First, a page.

HAVANA — Chanting “Down with Fascism!” and carrying posters depicting President Bush as Adolf Hitler, hundreds of thousands of Cubans on Friday protested the measures announced last week by the White House aimed at bringing democracy to this communist state.
Kicking off the demonstration, Cuban President Fidel Castro read a speech directed at Bush, telling him the march was “a denunciation of the brutal, ruthless and cruel measures” that seek to tighten the four-decade trade embargo against the island.
The 77-year-old Castro, dressed in his familiar olive green military uniform and hat, charged that Bush was trying to impose “world tyranny” but said Cuba “cannot be subjugated nor put once again into the humiliating position of a neo-colony of the United States.”
Castro said Bush and his allies had turned world politics into a “madhouse.” The Cuban leader ended his speech by comparing himself to a Roman gladiator about to enter battle, saying he was ready to “die fighting in defense of my homeland.”
Holding a small Cuban flag, Castro then briefly led the march along Havana’s sweeping seafront boulevard, the Malecon, before leaving. He said the demonstration drew a million people.
The march swept past the U.S. Interests Section building – the seat of American diplomacy in Havana – and continued for hours as a sea of Cubans listened to a stream of speakers bark denunciations of Bush broadcast over huge loudspeakers.
Among the measures announced last week by President Bush are tightened limits on the money Cubans living in the United States can legally send to relatives on the island and a sharp reduction in the number of visits they can make.
The United States also is set to spend about $58 million over the next two years helping to promote democracy in Cuba, including improving Radio and TV Marti – the U.S.-funded anti-Castro broadcasts – so they can evade Cuba’s jamming.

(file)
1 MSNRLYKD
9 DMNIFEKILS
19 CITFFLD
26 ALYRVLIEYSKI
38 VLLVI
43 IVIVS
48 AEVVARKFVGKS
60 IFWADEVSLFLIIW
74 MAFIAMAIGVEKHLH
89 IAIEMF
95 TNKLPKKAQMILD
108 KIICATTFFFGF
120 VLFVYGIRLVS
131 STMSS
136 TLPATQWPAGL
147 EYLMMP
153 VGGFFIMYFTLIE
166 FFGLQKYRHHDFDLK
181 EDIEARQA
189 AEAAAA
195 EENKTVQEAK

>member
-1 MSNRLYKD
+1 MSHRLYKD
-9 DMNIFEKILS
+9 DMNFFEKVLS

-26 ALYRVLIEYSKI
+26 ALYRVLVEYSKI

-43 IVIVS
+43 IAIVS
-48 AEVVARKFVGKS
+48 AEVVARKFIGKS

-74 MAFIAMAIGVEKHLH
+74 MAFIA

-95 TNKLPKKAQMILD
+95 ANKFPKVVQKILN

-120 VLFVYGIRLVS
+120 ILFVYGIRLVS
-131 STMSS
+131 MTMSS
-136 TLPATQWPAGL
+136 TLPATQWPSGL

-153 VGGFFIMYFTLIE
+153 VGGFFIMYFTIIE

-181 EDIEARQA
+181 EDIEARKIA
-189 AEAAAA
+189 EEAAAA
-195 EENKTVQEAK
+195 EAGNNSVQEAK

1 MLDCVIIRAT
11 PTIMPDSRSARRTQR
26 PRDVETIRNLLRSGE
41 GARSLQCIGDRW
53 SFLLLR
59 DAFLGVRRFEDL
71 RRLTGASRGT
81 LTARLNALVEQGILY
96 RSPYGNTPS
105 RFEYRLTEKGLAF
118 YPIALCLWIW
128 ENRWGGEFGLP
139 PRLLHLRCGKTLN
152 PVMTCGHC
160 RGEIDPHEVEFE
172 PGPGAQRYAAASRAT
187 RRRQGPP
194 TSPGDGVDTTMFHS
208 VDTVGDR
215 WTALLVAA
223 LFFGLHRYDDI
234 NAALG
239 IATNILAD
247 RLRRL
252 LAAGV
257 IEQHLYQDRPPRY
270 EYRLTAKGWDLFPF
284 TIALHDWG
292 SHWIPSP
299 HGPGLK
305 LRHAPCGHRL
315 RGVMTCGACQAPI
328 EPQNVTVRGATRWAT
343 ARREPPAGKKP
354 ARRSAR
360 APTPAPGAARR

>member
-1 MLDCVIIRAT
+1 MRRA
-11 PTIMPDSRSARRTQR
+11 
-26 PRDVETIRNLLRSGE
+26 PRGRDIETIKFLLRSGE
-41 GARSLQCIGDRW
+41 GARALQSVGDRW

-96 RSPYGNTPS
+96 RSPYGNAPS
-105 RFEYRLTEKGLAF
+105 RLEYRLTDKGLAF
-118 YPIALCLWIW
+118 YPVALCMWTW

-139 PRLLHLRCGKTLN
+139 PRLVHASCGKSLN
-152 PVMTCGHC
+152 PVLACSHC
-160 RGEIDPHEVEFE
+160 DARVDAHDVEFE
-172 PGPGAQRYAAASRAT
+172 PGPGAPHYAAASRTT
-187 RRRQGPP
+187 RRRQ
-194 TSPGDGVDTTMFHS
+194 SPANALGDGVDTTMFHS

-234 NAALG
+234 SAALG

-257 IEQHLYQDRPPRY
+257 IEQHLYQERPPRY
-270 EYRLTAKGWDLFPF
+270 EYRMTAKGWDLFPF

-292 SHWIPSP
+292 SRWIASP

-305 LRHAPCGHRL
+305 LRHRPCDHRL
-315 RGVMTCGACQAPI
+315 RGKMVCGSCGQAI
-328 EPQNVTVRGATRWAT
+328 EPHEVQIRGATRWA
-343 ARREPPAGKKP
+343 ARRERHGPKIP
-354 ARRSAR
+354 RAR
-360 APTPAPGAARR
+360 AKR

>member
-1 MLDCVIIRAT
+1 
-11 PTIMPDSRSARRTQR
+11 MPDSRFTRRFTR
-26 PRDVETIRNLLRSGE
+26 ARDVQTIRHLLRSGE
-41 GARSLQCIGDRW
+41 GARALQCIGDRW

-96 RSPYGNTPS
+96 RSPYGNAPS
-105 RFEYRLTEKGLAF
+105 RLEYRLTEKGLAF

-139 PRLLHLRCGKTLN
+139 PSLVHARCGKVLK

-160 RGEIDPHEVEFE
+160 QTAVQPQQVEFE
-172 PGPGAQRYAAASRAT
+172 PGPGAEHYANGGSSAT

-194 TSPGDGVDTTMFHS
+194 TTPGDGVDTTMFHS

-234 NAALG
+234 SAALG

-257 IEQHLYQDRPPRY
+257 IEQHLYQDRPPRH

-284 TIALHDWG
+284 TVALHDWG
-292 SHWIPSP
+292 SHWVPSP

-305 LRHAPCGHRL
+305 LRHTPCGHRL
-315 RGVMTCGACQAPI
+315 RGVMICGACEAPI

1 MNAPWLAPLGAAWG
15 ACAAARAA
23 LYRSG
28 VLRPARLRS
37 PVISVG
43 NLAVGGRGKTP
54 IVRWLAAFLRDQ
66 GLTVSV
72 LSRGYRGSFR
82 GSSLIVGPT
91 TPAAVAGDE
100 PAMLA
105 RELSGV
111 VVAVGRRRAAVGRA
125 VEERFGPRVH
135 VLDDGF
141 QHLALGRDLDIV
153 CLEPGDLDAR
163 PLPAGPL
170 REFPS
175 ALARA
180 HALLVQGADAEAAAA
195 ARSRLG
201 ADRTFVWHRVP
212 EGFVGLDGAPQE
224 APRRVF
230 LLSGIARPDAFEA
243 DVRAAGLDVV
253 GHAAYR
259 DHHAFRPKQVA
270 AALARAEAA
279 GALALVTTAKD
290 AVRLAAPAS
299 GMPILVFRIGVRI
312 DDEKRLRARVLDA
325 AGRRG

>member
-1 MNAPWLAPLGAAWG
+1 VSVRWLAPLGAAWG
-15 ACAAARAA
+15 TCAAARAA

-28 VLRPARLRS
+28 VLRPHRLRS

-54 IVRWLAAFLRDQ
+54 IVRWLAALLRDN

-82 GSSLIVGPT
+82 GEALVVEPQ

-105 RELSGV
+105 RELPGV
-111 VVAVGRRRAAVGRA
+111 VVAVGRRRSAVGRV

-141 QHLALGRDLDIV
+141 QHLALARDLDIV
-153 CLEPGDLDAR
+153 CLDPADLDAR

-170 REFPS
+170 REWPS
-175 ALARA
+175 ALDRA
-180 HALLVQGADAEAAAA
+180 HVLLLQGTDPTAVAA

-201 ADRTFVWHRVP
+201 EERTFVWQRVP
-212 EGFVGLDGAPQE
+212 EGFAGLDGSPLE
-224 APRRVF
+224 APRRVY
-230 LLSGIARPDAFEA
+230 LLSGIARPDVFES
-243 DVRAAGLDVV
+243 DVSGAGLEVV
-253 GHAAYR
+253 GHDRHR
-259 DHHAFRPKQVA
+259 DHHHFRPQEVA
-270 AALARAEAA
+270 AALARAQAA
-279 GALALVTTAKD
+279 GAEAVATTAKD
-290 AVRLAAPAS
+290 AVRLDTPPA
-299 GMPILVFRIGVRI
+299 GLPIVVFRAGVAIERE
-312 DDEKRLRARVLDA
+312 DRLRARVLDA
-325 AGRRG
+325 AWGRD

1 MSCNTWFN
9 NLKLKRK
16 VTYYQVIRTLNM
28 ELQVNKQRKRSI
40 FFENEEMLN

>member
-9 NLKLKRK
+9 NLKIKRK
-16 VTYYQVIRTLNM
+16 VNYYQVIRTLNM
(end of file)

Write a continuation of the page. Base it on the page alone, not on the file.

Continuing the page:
Some experts predict the measures will have at most a modest effect on the Cuban economy. But Cuban officials describe them in draconian terms, saying the steps will further batter the economy and set the stage for possible U.S. military action.
In response, Cuba halted the sale of products sold in dollars that many Cubans rely on to make up for the scarce supply of goods sold for Cuban pesos. The so-called dollar stores are expected to reopen in coming days with higher prices.
Cuban officials also began organizing Friday’s march, which in recent days has been widely promoted in the state-controlled media.
In television broadcasts, President Bush was compared to Hitler and Cuba to Iraq. Photos of U.S. soldiers abusing Iraqi prisoners have been shown repeatedly, with broadcasters saying Bush would treat Cubans in a similar manner if given the chance.
Most Havana residents were given the day off work and school to attend the march, which was touted by officials as the largest ever.